music and dance

— Sharanya Sahay

FOLK MUSIC
Religiosity, season, migration, and rites the passage – birth, marriage, and death – are the themes around which the music, dance, and amusements of the village folk of Bihar revolve. This is common to both men and women. Here religious entertainment takes the form of amusement for the masses.

The region's folk songs are associated with the various events in the life of an ordinary person. The historical ballads dealing with the heroic deeds of the freedom fighter Kunwar Singh have also been immortalized through folk songs in the plain tracts of Bihar. Religiosity is the pivot around which the music and amusements of the village folk of Bihar revolve. There are songs like sohar - performed during childbirth, sumangali - associated with wedding, ropnigeet - performed during the season of sowing paddy, katnigeet - performed during the paddy harvesting season, purbi, Fagua- Holi festival song, Ghato-Chaita & Chaiti is very popular in the month of Chait (Hindi calendar), bidesia, birha, kajari, irni/ birni, pachra, jhumar, jatsari, aalah, nirgun and samdaun. There is also the tradition of war songs called Beer Kunwar. There is a great tradition of folk songs started by Bhikhari Thakur, an artist from the Bhojpur region.
The influence of Bihari music in seen in regions such as Mauritius, South Africa and the Caribbean, where a large number of Bihari indentured labourers were taken during the nineteenth century as well as Pakistan and Bangladesh where many Bihari Muslims migrated to after the partition of India.

Other wandering folk singers include the Kathaks, who travelled in groups and performed accompanied by dholak, sarangi, tamburu and majira. Other musician classes included Roshan Chouki, Bhajaniya, Kirtaniya, Pamaria and Bhakliya.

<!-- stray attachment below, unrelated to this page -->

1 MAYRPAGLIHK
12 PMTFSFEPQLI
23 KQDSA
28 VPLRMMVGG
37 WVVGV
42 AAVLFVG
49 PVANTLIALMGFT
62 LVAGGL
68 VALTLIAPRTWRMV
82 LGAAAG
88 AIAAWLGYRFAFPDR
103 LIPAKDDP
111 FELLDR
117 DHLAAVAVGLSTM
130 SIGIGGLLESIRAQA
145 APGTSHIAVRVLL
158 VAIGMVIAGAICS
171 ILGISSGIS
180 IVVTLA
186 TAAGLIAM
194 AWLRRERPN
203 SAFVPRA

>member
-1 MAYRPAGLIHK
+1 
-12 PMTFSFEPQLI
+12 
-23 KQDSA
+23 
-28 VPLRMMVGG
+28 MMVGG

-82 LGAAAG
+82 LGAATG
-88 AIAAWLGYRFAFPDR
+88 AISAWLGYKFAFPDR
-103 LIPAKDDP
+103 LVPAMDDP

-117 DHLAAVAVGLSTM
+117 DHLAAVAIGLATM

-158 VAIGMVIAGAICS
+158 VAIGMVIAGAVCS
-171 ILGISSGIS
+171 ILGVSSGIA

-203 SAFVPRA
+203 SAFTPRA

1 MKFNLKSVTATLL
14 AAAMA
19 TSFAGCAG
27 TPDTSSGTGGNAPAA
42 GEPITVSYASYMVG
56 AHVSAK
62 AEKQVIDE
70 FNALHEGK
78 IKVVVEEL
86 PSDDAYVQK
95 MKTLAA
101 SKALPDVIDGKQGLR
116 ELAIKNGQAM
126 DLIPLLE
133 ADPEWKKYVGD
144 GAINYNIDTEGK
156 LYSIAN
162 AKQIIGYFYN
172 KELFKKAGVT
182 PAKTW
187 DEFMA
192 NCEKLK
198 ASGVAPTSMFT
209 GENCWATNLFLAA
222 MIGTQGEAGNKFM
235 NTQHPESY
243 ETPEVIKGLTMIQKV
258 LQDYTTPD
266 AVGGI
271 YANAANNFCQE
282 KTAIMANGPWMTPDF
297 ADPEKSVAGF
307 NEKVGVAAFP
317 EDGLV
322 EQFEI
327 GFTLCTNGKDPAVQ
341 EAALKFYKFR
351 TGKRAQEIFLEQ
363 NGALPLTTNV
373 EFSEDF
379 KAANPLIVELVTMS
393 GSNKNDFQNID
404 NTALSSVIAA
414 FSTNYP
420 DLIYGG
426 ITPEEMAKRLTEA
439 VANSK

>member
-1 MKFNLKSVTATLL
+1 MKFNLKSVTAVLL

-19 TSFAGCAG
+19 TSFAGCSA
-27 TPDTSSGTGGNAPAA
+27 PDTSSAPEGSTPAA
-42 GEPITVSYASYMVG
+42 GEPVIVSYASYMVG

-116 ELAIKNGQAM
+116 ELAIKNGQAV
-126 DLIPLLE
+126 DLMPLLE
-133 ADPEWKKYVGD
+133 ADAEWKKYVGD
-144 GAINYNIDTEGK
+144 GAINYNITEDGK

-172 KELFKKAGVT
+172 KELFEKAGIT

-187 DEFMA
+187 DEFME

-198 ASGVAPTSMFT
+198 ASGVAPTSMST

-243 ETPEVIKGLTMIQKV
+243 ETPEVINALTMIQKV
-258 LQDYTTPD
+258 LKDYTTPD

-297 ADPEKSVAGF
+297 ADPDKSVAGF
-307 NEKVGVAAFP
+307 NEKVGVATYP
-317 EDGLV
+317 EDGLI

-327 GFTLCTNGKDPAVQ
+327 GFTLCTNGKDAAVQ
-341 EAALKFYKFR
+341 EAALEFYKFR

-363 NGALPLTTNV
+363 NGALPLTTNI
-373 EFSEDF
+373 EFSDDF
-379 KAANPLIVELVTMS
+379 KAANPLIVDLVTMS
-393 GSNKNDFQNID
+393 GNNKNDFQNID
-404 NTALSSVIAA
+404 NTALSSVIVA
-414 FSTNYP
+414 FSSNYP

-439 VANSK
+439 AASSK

Bihar, in the ancient times has been an important place for dance and music. In places like Vaishali and Rajgir, in ancient Bihar, beautiful girls acted as Nagar Shobhinis or town ornaments (courtesans). Lord Buddha himself accepted this fact and he himself received an invitation from Amrapali, the chief courtesan of Vaishali. These girls were proficient in music and dancing and were part of processions of religious and social nature. It appears that singing and dancing were the chief amusements of that age.

The regular history of Mithila music dates back from Nanyadeva (1097-1133), a great patron of music and author of a treatise on this art. He developed the popular ragas on systematic lines. This Mithila music was carried to Nepal, Uttar Pradesh, Bengal, etc. Later during the Muslim period, music and dance met with many set-backs as these were tabooed for them. But the famous saint of Bihar, H.Sharif-ud-din Ahmed Manari was not averse to music, vocal or instrumental.

Folk songs, folk dances and religious songs of the Vaishanavas were also popular in medieval period.

FOLK RAGAS

During the famous chhath parva of Bihar, there is much music and a lot of singing of folk songs, both at home and on the river bank. The historical ballads dealing with the heroic deeds of the freedom fighter Kunwar Singh have also been immortalized through folk songs in the plain tracts of Bihar. The folk music of Bihar has survived all attacks of modernism. Some performers of Bihar's traditions have achieved commercial success. For example, Sharda Sinha (b. 1953) sings Bihari language folk songs in concerts throughout the world and has released many recordings. Maithil musicians, who seem to have been more popular outside Bihar, enriched Nepalese music and carried the traditions of their Folk songs. Some of the ragas, which may be claimed as special to Bihar, are 'Nachari', 'Phag', 'Chaita', 'Purbi',’lagani raag’etc.In the religious-type of dance the gods and goddesses are invoked through dance accompanied by folk-songs and music.

Religiosity is the pivot around which the music and amusements of the village folk of Bihar revolve. This is common to both men and women. Here religious entertainment takes the form of amusement for the masses. At the slightest pretext, “Satyanarayana Katha” is held in all seasons of the year and some religious scriptures are read and devotional songs are sung. There are some religious songs in praise of Satyanarayana who is a convenient deity that could be worshiped at any time.

Reading of the Tulsidas Ramayana is another form of common religious entertainment which keeps the village folk enthralled.

Ramlila, Nautanki and the Bhikharia songs enthral thousands of men and women in the fairs and gatherings. Ramlila is essentially religious and based on active presentation of the story of Rama and Sita. Nautanki are social plays, where many social evils are caricatured and they have an educative value. Bhikharia songs have a wide range of themes and usually they aim at social inhibitions and drawbacks of the society.